The more legs something has, the more it freaks us out. As such, one of the creatures that makes our skin crawl most is the millipede. Why is it that they have so many tiny dangly legs? Anna’s Science Magic Show Hooray! delves into what makes these crawlies so creepy.
You never want to get too close to a mound of fire ants. But from the comfortable distance of your browser, they’re neat little buggers. Vox explores some of the fascinating ways in which colonies stick together to form structures, and how they can act as both a solid or fluid.
BBC Earth show The Hunt captured crisp macro footage of hotrod ants, as they make their way through the scorching 150ºF+ Namib desert, where it’s so hot that they would die if they stopped in the sun for even a few seconds. But the extreme heat isn’t their only foe.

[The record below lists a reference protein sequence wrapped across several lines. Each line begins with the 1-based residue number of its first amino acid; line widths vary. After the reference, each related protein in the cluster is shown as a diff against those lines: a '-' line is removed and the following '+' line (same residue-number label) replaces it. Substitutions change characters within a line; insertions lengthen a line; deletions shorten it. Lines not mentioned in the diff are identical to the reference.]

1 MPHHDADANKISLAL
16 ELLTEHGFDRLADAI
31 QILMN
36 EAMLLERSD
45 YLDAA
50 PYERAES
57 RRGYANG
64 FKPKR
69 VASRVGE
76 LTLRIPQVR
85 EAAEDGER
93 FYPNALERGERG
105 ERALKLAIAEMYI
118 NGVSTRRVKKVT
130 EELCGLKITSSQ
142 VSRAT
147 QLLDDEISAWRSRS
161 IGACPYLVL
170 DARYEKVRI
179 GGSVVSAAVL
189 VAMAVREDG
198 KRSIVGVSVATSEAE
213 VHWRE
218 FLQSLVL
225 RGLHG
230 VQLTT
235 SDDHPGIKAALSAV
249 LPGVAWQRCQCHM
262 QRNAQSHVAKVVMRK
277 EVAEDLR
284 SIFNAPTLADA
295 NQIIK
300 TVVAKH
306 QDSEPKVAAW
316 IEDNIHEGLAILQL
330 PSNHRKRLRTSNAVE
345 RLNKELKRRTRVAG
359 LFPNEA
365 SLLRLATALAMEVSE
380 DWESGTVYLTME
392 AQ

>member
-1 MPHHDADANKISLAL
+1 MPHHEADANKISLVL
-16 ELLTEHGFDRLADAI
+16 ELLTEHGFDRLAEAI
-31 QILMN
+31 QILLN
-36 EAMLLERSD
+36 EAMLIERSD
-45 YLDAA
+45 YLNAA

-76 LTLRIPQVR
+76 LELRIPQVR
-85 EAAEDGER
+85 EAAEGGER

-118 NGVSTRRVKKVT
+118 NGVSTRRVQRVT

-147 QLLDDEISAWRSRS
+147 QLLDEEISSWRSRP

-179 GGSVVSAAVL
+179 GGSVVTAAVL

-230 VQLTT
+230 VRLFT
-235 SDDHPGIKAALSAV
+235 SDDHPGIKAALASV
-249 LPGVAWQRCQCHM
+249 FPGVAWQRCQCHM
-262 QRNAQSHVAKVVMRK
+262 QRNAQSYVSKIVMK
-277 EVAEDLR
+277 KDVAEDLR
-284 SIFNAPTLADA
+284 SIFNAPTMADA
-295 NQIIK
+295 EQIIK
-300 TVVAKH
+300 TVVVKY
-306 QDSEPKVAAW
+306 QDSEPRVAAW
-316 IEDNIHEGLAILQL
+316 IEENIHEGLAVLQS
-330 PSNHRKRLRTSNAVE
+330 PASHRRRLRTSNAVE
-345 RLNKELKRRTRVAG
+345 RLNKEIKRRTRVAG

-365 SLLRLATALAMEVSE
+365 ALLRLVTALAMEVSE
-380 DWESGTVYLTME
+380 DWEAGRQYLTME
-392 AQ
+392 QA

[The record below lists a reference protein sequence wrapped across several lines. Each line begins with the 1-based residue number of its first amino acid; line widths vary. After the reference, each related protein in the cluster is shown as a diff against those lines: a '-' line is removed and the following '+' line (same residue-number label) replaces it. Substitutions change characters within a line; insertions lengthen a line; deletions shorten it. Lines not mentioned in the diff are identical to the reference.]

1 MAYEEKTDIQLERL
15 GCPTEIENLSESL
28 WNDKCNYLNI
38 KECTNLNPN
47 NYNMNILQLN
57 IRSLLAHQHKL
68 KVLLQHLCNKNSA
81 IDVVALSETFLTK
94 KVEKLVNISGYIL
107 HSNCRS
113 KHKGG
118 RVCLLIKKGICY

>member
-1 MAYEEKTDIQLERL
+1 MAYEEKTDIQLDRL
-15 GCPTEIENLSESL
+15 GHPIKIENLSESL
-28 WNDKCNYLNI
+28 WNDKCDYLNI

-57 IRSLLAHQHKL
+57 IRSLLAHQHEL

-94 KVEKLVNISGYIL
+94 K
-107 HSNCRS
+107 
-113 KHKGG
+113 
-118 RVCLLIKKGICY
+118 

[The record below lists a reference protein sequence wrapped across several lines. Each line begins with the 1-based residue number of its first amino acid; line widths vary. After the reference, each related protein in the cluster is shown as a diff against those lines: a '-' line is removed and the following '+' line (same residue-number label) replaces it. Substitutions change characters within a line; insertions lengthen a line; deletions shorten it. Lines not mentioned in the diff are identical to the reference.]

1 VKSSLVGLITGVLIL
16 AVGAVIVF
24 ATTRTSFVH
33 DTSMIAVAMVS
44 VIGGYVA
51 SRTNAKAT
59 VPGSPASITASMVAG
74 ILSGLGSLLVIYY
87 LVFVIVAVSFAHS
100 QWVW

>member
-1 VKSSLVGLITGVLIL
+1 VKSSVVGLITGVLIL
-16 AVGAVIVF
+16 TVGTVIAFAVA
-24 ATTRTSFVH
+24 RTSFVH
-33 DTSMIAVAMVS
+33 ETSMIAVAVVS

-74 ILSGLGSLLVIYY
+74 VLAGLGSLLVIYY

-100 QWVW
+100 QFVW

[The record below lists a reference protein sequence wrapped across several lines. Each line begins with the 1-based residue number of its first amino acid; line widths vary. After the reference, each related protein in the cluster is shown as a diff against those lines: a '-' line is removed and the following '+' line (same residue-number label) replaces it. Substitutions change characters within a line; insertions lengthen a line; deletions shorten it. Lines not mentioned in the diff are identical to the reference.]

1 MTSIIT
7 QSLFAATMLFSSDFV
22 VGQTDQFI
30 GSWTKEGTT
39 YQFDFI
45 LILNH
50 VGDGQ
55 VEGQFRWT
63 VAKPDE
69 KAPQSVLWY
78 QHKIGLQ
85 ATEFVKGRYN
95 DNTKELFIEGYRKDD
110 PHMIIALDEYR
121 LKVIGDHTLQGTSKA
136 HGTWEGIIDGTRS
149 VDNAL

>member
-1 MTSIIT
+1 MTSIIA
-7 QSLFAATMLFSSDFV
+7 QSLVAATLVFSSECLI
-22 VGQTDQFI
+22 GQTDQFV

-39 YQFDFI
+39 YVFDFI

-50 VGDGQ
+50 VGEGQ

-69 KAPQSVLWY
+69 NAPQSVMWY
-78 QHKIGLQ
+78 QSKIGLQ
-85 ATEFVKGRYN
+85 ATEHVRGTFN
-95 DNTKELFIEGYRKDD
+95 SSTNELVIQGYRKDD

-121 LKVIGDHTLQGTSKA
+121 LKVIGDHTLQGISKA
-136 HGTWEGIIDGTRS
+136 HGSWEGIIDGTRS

One of the nastiest insects around. The tiger beetle has an appetite for just about any other kind of bug it can get its gnarly pincers on, from happy little ladybugs, to spiders it has no business messing with. Some of these critters can run nearly 6mph, so there’s no escape.
If you never saw The Bee Movie, here’s your opportunity to get it over with in just seven minutes. To make that happen, Avoid at All Costs sped up the movie a bit each time they say the word “bee.” It’s shockingly watchable, though it eventually runs off the rails.
Levon Bliss’ stunning collection of insect macro photography. Each portrait was painstakingly made from 8,000 to 10,000 photos. Prints of the portraits will be shown at the Oxford University Museum of Natural History from 5/27 to 10/30/16, and you can deep zoom them here.
BBC Earth Unplugged turns its macro lens on the house fly to show just how good they are at detecting impending doom, with their omnidirectional vision and fast reaction time. It’s fascinating footage, but we’re pretty sure they could have hit the fly if they tried harder.